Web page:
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Open Access Publications from the University of California

Economic Impact of the California Cancer Research Act Job Creation and Economic Activity


•The California Cancer Research Act (CCRC) is an initiative on the June 2012 California ballot that, if passed by the voters, will increase the tax on cigarettes by $1.00 per pack (with corresponding increases for other tobacco products) and allocate the money to reinvigorating the California Tobacco Control Program, cancer and other biomedical research, law enforcement to enforce sales to minors laws and ensure that the taxes are collected, administration.

•There will be a small increase in jobs and economic activity as funds are shifted from other activities into the tobacco control, cancer and other research and related activities specified by the CCRA.

•The combined effect of the price increase associated with the tax and the substantially reinvigorated tobacco control program the CCRA will create is projected to reduce tobacco consumption by an average of $1.0 billion per year for the first five years after the CCRA passes.

•Of this total reduction in pre-tax tobacco sales, $196 million will represent retail activity in California that is shifted to the general California economy and $804 million will represent money remains in the state economy rather than being exported to out-of-state tobacco manufacturers and farmers.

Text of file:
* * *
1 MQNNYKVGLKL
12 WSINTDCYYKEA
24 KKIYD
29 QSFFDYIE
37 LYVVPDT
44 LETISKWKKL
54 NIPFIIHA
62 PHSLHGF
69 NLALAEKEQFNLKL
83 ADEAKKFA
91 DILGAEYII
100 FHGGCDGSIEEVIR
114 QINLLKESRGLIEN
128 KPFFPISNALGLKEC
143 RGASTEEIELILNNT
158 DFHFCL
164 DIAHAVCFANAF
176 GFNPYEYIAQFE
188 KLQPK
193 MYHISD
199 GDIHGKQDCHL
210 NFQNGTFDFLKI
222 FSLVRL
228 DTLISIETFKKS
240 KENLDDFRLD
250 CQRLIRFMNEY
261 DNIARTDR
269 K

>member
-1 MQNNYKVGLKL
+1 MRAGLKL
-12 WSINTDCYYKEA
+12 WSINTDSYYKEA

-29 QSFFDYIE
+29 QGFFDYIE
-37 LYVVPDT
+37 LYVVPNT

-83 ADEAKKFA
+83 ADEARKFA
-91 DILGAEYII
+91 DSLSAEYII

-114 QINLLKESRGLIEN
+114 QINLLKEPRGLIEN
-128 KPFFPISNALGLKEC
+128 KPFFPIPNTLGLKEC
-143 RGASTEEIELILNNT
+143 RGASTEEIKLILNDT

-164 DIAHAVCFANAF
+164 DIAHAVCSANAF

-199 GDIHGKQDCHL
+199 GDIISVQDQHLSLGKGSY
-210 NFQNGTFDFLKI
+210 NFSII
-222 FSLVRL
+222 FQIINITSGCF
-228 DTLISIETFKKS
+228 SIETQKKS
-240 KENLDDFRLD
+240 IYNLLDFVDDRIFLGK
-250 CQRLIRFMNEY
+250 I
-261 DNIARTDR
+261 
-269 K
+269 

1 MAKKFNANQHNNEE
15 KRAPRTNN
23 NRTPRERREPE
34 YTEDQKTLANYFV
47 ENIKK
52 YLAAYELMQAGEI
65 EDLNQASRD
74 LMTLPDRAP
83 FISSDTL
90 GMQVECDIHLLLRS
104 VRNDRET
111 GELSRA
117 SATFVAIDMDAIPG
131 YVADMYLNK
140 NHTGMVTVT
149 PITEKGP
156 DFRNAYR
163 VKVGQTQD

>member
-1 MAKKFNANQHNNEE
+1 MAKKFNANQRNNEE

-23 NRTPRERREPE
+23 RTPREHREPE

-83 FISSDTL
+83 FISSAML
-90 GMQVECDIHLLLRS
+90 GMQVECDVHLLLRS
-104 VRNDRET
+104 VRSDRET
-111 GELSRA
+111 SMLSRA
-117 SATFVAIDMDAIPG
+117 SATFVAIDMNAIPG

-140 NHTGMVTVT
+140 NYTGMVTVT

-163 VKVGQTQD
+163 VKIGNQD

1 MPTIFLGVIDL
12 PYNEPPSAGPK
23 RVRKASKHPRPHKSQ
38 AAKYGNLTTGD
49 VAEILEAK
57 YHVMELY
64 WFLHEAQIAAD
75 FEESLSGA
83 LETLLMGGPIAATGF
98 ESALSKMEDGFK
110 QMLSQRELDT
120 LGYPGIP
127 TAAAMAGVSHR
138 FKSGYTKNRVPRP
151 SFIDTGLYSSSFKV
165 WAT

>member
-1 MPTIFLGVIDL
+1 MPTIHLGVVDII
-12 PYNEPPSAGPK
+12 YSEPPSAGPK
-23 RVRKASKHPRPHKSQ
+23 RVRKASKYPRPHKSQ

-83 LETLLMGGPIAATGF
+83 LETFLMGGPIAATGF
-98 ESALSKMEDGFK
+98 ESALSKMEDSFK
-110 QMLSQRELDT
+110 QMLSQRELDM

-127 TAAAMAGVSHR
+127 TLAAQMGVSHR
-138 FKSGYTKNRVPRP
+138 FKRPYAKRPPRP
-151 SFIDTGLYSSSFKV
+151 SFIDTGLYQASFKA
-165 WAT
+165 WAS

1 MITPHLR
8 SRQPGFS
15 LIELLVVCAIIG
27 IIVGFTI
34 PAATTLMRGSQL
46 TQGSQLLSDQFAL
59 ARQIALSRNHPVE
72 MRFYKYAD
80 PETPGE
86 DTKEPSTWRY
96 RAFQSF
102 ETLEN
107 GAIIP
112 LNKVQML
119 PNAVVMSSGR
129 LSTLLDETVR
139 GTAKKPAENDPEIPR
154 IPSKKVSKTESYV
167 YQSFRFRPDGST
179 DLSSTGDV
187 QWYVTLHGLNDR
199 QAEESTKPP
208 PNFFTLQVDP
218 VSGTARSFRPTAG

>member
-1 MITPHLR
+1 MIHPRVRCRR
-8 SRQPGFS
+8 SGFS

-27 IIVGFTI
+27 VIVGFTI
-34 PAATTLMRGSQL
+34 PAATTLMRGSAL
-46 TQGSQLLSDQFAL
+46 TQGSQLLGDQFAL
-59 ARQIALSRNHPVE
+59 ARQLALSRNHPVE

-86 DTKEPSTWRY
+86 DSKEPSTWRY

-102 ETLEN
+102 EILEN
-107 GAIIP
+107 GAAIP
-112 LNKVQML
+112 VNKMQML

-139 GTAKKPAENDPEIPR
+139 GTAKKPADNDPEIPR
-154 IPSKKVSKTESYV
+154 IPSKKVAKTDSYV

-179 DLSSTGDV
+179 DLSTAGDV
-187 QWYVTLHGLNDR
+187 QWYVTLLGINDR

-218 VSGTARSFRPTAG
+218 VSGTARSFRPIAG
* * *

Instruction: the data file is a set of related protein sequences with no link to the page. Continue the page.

•There will be a small loss in jobs as a result of lower retail activity accompanied by a small increase in total economic activity due to the $196 million previously spent on tobacco products that remained in California shifting activities with higher economic multipliers. 

•The major change will be the fact that $804 million that previously left the California economy will remain in California, leading to corresponding increases in job creation and economic activity.

•Combining these two different effects of enacting the CCRA yields an estimate that enacting the CCRA will lead to a net increase of about 12,000 jobs and about $1.9 billion in total economic activity, mostly because of the CCRA’s effects on reducing smoking and other tobacco use.


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